Thursday, June 14, 2012

Mao's Last Dancer

For an insightful glimpse into Mao's China from the peasant point of view, read the 500 page Mao's Last Dancer by Li Cunxin. It starts at the beginning, in rural China, with his beloved parents and six brothers in a poverty so abject they pass around the bowl to one another because though they're all starving, nobody wants to selfishly take the last bite. 

The book is simple and straighforward in its storytelling. You won't underline poetic passages or find a symphony of paragraphs that move you to self-harm with the quality of their orchestration. But if Li is not a writer, he certainly has a story worth telling.
At 11, he was plucked from his village by Madame Mao's cultural delegates and taken to Beijing to be stretched, pulled and formed into a dancer. The emotional punch comes not with the training he endured, the "self-criticisms" you have to write if you so much as want a candy in Mao's China, or the mental focus achieved with proverbs about mangos, but with his family back home. One of his brothers, it turns out, was given at birth to his aunt and uncle to be raised as their own. In China, a son was not only handy in the fields, but essential for family self-worth. That brother's anguished desire to be part of his birth family is heartwrenchingly refused.

When Cunxin goes home for a visit, he finds his "second brother" in existential crisis - forced to work as a futureless peasant for a pittance, pushed into an arranged marriage after begging his parents to let him marry the woman he loved. These two stories alone are affectingly touching, but in a more able writer's hand, they could have left you a weeping wet mess on the floor.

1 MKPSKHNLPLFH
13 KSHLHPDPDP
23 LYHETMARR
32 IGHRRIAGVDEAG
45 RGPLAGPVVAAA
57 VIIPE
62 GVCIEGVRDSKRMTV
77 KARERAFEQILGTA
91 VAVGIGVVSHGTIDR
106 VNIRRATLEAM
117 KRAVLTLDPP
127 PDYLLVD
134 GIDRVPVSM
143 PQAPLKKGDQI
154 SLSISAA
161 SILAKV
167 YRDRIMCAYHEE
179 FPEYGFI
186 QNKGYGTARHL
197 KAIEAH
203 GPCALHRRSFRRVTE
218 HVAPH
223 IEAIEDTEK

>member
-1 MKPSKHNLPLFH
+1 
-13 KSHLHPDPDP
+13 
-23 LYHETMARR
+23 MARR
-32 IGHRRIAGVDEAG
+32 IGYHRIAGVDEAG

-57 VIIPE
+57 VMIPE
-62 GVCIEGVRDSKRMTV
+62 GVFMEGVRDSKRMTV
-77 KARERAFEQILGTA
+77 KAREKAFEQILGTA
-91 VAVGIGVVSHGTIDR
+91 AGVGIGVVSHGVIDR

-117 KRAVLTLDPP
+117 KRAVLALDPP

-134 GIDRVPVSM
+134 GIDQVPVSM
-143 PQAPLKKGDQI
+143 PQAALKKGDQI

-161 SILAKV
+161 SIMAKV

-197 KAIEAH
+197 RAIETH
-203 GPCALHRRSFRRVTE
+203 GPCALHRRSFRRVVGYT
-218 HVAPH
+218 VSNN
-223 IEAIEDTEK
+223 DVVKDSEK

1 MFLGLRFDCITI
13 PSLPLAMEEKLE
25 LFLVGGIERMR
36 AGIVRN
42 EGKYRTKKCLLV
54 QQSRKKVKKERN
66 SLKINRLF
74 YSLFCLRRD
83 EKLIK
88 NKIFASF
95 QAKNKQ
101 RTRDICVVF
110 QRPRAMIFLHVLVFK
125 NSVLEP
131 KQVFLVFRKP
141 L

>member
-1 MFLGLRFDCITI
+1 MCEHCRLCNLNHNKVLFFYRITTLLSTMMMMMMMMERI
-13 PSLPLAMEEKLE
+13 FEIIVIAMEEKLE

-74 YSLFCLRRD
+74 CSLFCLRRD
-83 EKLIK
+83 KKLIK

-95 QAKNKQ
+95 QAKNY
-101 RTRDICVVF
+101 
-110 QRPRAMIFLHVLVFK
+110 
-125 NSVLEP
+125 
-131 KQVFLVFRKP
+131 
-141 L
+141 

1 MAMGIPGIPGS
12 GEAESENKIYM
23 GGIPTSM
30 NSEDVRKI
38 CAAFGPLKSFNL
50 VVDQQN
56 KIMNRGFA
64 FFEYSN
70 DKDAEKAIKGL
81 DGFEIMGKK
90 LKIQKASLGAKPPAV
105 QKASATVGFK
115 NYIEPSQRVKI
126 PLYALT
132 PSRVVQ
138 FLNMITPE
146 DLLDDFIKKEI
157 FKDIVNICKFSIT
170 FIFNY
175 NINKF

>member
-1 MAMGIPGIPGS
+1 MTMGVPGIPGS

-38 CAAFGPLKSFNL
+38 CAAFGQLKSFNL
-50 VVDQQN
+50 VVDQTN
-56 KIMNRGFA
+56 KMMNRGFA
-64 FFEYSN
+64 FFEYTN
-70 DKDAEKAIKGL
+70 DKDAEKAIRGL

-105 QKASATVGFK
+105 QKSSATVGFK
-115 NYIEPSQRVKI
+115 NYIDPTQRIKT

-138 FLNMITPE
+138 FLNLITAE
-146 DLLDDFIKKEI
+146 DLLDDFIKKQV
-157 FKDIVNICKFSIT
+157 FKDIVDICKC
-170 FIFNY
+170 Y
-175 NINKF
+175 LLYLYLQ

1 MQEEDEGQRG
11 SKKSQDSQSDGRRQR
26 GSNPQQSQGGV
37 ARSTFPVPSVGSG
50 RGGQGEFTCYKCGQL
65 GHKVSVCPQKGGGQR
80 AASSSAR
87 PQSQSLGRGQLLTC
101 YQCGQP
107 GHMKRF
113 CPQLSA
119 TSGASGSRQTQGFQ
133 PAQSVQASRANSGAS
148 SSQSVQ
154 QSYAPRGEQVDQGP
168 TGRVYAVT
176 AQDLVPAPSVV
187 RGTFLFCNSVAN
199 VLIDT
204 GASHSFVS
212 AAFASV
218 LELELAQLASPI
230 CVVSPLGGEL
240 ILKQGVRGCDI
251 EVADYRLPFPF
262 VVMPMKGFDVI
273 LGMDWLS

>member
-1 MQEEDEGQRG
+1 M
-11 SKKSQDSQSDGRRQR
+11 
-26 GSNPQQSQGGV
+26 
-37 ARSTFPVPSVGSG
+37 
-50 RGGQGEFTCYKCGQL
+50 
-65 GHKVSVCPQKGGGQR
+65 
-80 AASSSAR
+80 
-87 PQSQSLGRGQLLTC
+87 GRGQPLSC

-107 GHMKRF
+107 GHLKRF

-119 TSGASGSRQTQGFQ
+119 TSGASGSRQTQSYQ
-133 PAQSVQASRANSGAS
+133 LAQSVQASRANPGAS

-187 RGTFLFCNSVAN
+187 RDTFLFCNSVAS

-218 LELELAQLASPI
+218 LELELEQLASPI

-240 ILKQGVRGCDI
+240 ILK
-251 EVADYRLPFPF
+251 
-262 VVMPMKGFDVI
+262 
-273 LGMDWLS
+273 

Years later in a cultural exchange, Li goes to Houston and immediately disbelieves all the notions of America and the wicked wealthy West as explained by God-like Chairman Mao. People are happy, friendly and he quickly defects. Li secretly marries and at when he tries to defect, the Chinese embassy in Houston traps and hides him. Who helps him out? BARBARA BUSH. I met someone who knew Barbara Bush and said beneath that innocuous granny facade stirs a viper as evil as the bubonic plague, but Babs loves her ballet and her clout helped him defect to the USA and Houston. I also got a new view of Houston, which before I cast off as solely a muggy metropolis with nothing to offer but the bayou, but - it's a bastion of ballet!

At the top of his game as an international ballet sensation, Li's finally allowed to return to China to visit his former teachers and family. He brings them all gifts, and later they visit him and his wife in the free west. All of that culture shock is fascinating, but more interesting is how he loves his mother so intensely he never stops to criticize or even question the culturally-fuelled wrongs she committed - against his second brother, in particular.

I also found it bizarre that in the USA, he married a ballerina whose parents really wanted a wedding in a Catholic church, so he, very easily, converts to Catholicism. After growing up and later rejecting what proved to be the epic lie of Mao = God, you would think he'd actually struggle with accepting a new dogma... only to satisfy another new (fickle) cultural mandate. He took such a giant leap, only to return to the choreography as directed.

His is an incredible story; Li himself has an astonishing memory, determination and strength of mind, but introspection and probing analysis inside his mind? That may be one combination Mao's Last Dancer can't land. 

1 comment:

Tony said...

Hey Jesse -

Thanks for your well-written review of what is clearly an intriguing book. Will your piece show up in print anywhere? The title of the book seems to be a reference to the opera "Nixon in China," which has a section called The Chairman Dances which has become a separate concert piece. Cool.